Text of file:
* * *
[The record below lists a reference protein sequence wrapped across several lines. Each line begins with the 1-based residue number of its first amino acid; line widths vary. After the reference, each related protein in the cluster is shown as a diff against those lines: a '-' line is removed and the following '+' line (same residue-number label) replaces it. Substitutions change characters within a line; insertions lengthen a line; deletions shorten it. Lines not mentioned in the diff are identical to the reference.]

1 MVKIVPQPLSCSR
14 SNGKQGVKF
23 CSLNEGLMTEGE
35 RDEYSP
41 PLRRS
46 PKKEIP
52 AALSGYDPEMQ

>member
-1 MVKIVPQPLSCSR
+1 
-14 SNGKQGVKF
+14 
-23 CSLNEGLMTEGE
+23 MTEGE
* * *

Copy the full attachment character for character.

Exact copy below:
[The record below lists a reference protein sequence wrapped across several lines. Each line begins with the 1-based residue number of its first amino acid; line widths vary. After the reference, each related protein in the cluster is shown as a diff against those lines: a '-' line is removed and the following '+' line (same residue-number label) replaces it. Substitutions change characters within a line; insertions lengthen a line; deletions shorten it. Lines not mentioned in the diff are identical to the reference.]

1 MVKIVPQPLSCSR
14 SNGKQGVKF
23 CSLNEGLMTEGE
35 RDEYSP
41 PLRRS
46 PKKEIP
52 AALSGYDPEMQ

>member
-1 MVKIVPQPLSCSR
+1 
-14 SNGKQGVKF
+14 
-23 CSLNEGLMTEGE
+23 MTEGE